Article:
On Thursday, gold prices increase a little in Asia after upbeat trade statistic from China sustained demand hopes, although copper stayed a bit higher in spite of an impressive increase in imports in November.
Gold futures for February on the Comex division of the New York Mercantile Exchange increased 0.11% to $1,178.85 a troy ounce.
Somewhere else in precious metals trading, delivery of silver futures for March declined 0.22% to $17.237 a troy ounce, while delivery of copper futures for March increased 0.04% to $2.648 a pound.
China reported its trade balance for November as an excess of $44.61 billion, compared with a surplus of $46.30 billion seen and exports posted a slight surge of 0.1%, beyond the decline of 5.0% projected, while imports increased 6.7%, beyond 1.3% declined seen.
The data showed copper imports increased 31% in November from the prior month to 380,000 tonnes, the highest since June on construction demand.
Suddenly, gold prices edged higher on Wednesday, however, increased seen possible to stay limited as expectations for an interest rate increase by the Federal Reserve the upcoming week weighed on the precious metal.
Gold stayed under pressure ahead of an anticipated interest rate hike by the U.S. central bank at its Dec. 13-14 meeting with a stronger greenback also hitting sentiment as the precious metal is priced in greenbacks.
Figures on Tuesday presented that U.S. factory orders increased at the fastest rate in nearly one-and-a-half years in October added to indications that the manufacturing sector is improving and fed into expectations for a rate increase.
On Additional News
On Thursday, oil prices increased in thin trading after steep declines in the prior session, supported by a sluggish dollar, positive economic data and a decline in U.S.crude stocks.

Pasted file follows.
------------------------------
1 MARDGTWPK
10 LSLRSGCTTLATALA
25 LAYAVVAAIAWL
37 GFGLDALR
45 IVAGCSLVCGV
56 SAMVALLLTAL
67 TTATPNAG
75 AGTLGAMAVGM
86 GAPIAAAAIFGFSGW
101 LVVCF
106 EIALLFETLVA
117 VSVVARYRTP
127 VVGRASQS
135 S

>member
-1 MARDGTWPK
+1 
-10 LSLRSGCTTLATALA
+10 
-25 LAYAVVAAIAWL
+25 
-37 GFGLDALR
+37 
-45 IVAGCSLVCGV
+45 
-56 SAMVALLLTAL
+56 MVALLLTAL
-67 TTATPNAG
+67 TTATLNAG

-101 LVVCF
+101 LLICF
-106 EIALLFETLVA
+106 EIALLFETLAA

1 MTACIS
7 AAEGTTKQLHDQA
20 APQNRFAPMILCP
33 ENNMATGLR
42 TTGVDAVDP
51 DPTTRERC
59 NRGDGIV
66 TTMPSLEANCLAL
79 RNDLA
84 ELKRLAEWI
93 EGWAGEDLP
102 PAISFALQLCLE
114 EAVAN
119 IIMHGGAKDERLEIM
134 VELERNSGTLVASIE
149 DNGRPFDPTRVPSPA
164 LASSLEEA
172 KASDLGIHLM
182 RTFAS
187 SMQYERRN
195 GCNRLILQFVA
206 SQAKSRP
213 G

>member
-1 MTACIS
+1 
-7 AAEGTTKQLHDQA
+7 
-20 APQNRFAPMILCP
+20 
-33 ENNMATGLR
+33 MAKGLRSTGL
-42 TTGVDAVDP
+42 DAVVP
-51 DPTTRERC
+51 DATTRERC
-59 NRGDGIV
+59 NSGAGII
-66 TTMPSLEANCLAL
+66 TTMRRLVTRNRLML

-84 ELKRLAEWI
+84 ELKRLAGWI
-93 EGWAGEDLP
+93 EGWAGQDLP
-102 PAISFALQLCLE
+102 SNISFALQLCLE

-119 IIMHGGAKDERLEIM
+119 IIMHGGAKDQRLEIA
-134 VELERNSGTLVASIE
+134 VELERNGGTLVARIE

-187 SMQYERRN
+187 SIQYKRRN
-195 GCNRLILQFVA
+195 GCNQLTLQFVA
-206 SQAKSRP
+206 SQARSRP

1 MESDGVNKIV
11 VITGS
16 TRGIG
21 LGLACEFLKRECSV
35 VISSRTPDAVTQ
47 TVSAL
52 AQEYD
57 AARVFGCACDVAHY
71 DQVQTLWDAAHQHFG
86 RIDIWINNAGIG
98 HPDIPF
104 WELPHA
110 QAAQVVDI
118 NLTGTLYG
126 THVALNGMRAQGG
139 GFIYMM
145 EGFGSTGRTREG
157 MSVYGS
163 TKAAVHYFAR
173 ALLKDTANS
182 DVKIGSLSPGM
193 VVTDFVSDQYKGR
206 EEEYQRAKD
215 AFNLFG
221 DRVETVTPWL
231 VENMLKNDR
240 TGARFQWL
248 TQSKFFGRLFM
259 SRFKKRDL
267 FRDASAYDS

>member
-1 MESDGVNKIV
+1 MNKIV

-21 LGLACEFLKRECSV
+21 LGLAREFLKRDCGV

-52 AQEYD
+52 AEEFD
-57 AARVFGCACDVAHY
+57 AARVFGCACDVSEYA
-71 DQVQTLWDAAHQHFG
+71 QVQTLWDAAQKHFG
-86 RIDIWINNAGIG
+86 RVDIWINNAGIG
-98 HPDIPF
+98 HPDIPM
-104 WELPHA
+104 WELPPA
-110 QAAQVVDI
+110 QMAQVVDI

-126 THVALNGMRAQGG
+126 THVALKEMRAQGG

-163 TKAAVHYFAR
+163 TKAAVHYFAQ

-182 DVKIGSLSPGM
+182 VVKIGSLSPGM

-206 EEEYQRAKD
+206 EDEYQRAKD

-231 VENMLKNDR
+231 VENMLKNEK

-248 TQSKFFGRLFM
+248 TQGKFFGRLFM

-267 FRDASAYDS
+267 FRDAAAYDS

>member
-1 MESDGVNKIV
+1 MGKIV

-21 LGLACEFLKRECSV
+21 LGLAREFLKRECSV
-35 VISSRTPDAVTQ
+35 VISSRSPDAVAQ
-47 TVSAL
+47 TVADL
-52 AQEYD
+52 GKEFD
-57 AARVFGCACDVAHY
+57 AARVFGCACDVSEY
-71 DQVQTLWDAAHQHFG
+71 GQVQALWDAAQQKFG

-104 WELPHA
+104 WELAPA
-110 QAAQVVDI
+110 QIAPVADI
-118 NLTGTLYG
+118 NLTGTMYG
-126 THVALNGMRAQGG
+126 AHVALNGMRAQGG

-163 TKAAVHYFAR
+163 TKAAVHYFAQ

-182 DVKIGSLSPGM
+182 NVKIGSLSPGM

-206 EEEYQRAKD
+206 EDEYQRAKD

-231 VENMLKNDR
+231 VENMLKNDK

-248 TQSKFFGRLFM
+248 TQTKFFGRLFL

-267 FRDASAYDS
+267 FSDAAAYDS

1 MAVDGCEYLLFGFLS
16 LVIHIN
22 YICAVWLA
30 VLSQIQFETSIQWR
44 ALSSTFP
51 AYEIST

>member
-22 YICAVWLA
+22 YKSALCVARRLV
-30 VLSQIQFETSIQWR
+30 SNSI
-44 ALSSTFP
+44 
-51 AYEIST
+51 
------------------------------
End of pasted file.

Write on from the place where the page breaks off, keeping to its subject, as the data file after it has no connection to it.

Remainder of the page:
International Brent crude futures were trading up 4 cents at $53.04 a barrel at 0345 GMT after closing the prior session down 93 cents.
U.S. benchmark West Texas Intermediate crude oil prices increased 14 cents to $49.90 a barrel after ending down $1.16.
Crude oil inventories in the U.S. declined to 2.4 million barrels in the week that ended on Dec. 2, compared with analyst anticipation for a draw of 1 million barrels.
However, stocks at the Cushing, Oklahoma, a delivery hub for U.S. crude futures, increased by a hefty 3.8 million barrels the previous week, the most since 2009, according to data from the U.S. EIA on Wednesday.
“Oil prices are being supported by a raft of factors including underlying strength in the U.S. economy shown in better than expected factory and nonfarm payroll data and Chinese regulators’ attempts to cut excess supply in steel and other industries,” said Michael McCarthy, chief market strategist at Sydney’s CMC Markets.
“While OPEC’s decision to curb output is grabbing the headlines traders feel this should be balanced against a lot of more positive economic data,” he said.
Oil prices have increased since the Organization of Petroleum Exporting Countries (OPEC) and Russia reached a landmark deal the previous week to reduce production to erode a global supply overhang and prop up prices.
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